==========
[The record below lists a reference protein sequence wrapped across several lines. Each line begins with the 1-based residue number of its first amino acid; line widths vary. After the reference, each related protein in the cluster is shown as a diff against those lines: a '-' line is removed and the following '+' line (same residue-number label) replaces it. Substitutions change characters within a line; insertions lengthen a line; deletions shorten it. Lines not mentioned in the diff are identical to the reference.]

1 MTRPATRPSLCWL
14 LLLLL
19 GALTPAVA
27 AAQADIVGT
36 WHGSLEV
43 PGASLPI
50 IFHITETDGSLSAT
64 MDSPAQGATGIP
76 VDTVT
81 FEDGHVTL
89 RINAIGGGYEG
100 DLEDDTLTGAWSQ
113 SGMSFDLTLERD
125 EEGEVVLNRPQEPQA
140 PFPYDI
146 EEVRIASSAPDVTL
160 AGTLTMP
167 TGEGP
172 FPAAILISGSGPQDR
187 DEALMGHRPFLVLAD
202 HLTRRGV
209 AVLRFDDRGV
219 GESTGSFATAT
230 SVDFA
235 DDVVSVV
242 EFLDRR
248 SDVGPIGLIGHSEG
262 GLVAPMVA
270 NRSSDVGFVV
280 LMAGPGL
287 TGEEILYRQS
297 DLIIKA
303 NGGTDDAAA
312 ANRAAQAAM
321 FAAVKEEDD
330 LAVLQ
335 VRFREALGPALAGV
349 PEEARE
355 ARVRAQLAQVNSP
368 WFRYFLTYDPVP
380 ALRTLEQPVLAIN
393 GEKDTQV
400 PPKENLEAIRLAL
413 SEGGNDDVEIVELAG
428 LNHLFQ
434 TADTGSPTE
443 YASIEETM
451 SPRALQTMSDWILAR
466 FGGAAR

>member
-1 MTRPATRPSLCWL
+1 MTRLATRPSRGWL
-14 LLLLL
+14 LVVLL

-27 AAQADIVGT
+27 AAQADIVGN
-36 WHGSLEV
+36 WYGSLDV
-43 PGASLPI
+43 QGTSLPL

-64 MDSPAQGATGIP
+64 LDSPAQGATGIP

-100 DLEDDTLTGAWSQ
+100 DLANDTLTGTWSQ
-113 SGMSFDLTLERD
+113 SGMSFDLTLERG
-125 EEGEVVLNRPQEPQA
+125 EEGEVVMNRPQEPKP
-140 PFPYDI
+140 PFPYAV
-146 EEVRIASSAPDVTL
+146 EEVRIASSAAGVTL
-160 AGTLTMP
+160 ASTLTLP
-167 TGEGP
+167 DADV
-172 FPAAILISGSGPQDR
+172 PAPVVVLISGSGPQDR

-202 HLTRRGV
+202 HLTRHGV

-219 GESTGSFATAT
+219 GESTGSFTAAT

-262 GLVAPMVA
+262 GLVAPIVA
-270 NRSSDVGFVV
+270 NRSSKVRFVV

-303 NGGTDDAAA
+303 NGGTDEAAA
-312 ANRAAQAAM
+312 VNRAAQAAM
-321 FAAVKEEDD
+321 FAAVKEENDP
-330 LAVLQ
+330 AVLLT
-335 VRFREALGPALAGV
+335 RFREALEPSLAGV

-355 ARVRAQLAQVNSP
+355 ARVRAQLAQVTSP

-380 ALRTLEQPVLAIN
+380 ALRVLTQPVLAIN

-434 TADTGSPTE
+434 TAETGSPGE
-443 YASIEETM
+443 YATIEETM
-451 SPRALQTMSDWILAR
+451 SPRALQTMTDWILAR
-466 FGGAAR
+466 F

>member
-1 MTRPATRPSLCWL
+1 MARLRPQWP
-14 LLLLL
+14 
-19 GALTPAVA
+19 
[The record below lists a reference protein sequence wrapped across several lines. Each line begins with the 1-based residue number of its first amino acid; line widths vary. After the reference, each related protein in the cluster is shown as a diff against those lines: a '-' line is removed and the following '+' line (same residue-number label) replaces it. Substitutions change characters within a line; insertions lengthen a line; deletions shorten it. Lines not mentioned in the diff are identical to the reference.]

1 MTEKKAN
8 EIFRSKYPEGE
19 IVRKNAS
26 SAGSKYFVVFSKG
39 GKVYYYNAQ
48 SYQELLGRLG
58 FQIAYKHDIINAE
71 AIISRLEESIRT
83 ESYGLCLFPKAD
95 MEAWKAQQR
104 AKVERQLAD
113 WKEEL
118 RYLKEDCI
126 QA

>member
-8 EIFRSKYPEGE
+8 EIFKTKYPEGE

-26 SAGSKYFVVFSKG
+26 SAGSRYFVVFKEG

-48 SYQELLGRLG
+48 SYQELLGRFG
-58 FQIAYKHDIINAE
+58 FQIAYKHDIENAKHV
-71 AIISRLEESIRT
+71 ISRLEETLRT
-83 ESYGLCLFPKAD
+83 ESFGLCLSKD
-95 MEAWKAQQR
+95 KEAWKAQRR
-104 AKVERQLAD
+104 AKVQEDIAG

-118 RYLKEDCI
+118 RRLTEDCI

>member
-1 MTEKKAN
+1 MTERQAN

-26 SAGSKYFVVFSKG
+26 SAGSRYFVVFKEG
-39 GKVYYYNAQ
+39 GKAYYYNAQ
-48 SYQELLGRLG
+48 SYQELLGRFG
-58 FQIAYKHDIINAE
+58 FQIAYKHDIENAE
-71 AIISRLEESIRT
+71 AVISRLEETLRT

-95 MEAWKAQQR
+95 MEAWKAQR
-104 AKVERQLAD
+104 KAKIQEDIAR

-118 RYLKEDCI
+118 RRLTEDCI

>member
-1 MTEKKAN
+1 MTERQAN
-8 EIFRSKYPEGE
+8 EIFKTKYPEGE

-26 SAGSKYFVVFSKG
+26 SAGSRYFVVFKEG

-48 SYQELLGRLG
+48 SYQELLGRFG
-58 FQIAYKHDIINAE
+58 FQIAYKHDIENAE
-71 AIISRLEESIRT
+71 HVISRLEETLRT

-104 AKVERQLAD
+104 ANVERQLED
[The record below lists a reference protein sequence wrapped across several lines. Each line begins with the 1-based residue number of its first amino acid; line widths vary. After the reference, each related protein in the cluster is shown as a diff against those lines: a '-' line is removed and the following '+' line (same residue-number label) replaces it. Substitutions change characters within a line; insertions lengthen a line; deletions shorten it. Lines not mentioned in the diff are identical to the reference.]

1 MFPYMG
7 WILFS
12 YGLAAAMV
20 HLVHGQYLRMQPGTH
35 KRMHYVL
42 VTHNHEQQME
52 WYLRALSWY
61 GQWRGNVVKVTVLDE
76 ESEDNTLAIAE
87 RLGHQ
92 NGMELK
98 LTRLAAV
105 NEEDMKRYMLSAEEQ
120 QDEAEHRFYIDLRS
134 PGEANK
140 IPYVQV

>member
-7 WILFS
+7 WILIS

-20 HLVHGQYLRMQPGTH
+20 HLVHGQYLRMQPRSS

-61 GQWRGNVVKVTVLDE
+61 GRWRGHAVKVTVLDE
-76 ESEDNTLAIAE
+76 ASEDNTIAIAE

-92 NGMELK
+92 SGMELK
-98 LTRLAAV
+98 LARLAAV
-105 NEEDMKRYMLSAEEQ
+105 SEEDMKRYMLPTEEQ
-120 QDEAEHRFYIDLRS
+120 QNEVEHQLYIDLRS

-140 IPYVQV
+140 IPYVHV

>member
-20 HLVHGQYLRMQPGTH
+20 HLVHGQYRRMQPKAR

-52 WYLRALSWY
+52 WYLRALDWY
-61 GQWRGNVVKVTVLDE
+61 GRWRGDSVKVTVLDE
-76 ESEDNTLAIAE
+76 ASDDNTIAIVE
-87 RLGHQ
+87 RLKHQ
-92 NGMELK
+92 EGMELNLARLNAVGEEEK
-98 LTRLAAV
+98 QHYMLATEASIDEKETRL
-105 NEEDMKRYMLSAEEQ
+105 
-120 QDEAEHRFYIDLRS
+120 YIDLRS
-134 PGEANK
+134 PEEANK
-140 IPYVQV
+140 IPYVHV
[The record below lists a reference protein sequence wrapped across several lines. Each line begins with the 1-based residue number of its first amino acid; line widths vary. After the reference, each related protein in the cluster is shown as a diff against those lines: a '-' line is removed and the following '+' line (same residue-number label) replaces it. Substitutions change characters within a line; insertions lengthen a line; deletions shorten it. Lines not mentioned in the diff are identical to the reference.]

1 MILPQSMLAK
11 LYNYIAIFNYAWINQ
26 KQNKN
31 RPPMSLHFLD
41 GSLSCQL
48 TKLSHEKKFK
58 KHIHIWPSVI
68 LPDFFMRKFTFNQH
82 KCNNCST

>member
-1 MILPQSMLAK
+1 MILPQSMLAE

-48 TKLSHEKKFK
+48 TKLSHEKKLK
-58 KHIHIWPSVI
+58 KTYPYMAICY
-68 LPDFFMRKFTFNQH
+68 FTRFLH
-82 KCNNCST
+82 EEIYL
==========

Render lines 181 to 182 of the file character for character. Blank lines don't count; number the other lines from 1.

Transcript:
-71 AIISRLEESIRT
+71 HVISRLEETLRT